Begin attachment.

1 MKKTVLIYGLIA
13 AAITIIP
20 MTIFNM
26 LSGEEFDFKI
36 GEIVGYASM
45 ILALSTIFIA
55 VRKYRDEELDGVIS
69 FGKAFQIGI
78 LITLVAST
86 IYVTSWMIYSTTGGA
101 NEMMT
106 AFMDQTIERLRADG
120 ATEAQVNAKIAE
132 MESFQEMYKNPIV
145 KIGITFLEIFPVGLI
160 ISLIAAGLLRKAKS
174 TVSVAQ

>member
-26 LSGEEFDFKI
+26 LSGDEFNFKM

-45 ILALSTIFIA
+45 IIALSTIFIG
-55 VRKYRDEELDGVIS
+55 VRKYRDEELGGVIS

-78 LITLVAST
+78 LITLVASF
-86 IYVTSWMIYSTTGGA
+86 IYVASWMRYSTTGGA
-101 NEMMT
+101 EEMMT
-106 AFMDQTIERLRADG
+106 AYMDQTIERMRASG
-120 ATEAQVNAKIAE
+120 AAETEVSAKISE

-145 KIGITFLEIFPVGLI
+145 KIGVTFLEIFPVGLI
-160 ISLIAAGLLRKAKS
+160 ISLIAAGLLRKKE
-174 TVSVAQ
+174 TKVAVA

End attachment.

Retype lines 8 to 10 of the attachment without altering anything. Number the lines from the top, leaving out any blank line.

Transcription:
69 FGKAFQIGI
78 LITLVAST
86 IYVTSWMIYSTTGGA